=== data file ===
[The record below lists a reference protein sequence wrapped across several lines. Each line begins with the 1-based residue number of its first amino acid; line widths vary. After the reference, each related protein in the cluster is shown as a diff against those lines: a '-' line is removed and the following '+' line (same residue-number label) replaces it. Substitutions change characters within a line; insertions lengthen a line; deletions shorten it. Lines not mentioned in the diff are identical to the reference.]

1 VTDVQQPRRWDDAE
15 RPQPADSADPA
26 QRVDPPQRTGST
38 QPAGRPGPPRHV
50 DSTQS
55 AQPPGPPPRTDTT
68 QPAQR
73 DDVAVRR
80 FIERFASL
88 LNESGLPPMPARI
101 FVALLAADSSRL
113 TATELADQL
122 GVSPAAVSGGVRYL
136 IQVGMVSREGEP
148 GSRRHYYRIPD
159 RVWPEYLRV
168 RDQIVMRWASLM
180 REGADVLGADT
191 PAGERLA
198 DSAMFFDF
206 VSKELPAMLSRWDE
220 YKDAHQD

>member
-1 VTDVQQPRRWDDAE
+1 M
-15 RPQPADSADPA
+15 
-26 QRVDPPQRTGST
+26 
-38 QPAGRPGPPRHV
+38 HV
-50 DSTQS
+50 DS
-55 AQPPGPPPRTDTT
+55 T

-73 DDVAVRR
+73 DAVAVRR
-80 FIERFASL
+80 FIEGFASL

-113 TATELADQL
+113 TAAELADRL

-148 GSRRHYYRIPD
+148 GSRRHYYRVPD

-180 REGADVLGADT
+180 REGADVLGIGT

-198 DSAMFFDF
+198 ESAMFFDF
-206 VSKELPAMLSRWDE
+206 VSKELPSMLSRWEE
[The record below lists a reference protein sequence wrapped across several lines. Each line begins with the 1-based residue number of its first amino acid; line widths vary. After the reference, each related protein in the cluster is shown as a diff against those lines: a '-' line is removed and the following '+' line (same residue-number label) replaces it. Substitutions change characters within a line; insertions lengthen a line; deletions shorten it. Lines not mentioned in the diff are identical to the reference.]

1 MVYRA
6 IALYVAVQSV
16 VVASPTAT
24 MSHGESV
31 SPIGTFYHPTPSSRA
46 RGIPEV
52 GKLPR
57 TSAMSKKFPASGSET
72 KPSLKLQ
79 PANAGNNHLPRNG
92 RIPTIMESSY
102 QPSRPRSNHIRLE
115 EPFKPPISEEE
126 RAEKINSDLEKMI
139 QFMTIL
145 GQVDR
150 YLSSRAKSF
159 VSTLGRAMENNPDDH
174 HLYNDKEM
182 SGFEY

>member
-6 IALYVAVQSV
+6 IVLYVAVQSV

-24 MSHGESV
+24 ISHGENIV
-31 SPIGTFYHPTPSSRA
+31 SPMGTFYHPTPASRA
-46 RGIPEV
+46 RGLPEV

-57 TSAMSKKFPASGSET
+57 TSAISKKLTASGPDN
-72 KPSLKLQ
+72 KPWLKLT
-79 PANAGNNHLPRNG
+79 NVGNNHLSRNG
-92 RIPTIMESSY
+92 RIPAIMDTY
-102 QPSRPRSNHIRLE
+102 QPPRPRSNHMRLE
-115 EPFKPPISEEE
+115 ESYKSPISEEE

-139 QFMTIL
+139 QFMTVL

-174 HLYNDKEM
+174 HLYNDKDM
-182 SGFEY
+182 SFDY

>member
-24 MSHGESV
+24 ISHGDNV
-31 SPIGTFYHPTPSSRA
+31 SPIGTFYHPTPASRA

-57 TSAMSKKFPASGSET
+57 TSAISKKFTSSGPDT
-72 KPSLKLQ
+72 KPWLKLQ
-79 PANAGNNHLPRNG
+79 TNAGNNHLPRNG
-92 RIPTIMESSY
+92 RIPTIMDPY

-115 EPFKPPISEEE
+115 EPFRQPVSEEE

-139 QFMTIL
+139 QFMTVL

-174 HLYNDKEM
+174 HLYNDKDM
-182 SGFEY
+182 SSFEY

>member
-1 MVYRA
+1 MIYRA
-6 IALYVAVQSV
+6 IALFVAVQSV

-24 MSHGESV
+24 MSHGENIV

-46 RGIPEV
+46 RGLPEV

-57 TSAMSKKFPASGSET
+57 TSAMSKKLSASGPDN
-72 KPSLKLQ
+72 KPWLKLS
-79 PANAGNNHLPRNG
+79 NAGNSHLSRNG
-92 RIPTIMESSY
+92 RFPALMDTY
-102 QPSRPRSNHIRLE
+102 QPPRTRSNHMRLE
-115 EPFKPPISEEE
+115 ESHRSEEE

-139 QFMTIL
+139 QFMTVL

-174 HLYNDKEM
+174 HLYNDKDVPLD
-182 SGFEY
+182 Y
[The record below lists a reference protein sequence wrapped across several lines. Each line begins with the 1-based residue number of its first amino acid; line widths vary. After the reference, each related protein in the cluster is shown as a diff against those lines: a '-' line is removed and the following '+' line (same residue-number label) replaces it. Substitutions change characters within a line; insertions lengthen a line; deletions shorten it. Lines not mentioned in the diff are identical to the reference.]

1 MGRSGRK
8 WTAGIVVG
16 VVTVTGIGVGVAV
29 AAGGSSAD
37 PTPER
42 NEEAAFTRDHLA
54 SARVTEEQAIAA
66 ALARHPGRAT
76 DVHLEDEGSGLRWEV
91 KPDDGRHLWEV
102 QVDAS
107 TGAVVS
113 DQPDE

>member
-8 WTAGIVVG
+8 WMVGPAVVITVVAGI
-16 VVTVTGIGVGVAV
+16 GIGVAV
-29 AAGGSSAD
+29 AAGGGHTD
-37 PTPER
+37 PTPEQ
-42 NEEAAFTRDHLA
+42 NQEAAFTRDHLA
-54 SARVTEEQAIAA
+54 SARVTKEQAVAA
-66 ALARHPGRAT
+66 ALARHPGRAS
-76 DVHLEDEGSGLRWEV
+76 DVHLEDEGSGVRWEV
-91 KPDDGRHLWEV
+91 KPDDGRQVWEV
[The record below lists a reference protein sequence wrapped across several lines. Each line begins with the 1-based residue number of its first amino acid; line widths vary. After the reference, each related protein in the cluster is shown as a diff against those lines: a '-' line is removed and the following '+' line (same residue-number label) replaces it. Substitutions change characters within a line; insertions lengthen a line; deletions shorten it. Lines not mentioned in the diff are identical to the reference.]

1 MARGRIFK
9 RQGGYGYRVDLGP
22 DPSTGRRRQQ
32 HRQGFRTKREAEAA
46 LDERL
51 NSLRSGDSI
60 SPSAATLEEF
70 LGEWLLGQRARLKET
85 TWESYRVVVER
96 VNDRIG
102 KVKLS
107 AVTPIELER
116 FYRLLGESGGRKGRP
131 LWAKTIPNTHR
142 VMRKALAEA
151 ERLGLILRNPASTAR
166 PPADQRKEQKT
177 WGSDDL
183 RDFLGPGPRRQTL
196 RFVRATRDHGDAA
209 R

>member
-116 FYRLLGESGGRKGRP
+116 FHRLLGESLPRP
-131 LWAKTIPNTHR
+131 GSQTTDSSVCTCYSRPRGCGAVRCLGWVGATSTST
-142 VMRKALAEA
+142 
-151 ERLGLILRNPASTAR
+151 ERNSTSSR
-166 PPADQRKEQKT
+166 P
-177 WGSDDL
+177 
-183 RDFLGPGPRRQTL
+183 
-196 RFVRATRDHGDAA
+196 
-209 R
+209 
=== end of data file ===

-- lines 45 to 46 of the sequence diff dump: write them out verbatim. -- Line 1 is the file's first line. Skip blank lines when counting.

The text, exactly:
-180 REGADVLGADT
+180 REGADVLGIGT